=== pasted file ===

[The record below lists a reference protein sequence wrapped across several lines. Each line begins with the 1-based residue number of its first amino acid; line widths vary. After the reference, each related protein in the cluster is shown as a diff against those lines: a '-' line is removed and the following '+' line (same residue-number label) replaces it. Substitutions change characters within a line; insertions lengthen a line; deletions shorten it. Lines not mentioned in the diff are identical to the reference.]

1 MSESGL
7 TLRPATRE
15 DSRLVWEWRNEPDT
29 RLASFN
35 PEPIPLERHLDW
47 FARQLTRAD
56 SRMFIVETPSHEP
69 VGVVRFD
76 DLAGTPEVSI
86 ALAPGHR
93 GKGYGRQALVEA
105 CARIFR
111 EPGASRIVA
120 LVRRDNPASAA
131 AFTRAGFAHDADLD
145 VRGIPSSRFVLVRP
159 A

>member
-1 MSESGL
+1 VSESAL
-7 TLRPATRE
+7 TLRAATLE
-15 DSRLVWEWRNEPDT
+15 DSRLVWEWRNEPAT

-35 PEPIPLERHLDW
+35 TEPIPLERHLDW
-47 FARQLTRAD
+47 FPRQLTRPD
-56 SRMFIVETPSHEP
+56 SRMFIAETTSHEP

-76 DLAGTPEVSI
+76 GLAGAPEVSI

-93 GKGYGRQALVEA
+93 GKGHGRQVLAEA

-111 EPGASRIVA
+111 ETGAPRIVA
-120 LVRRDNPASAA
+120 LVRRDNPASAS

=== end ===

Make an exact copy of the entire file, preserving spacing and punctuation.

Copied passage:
[The record below lists a reference protein sequence wrapped across several lines. Each line begins with the 1-based residue number of its first amino acid; line widths vary. After the reference, each related protein in the cluster is shown as a diff against those lines: a '-' line is removed and the following '+' line (same residue-number label) replaces it. Substitutions change characters within a line; insertions lengthen a line; deletions shorten it. Lines not mentioned in the diff are identical to the reference.]

1 MSESGL
7 TLRPATRE
15 DSRLVWEWRNEPDT
29 RLASFN
35 PEPIPLERHLDW
47 FARQLTRAD
56 SRMFIVETPSHEP
69 VGVVRFD
76 DLAGTPEVSI
86 ALAPGHR
93 GKGYGRQALVEA
105 CARIFR
111 EPGASRIVA
120 LVRRDNPASAA
131 AFTRAGFAHDADLD
145 VRGIPSSRFVLVRP
159 A

>member
-1 MSESGL
+1 VSESAL
-7 TLRPATRE
+7 TLRAATLE
-15 DSRLVWEWRNEPDT
+15 DSRLVWEWRNEPAT

-35 PEPIPLERHLDW
+35 TEPIPLERHLDW
-47 FARQLTRAD
+47 FPRQLTRPD
-56 SRMFIVETPSHEP
+56 SRMFIAETTSHEP

-76 DLAGTPEVSI
+76 GLAGAPEVSI

-93 GKGYGRQALVEA
+93 GKGHGRQVLAEA

-111 EPGASRIVA
+111 ETGAPRIVA
-120 LVRRDNPASAA
+120 LVRRDNPASAS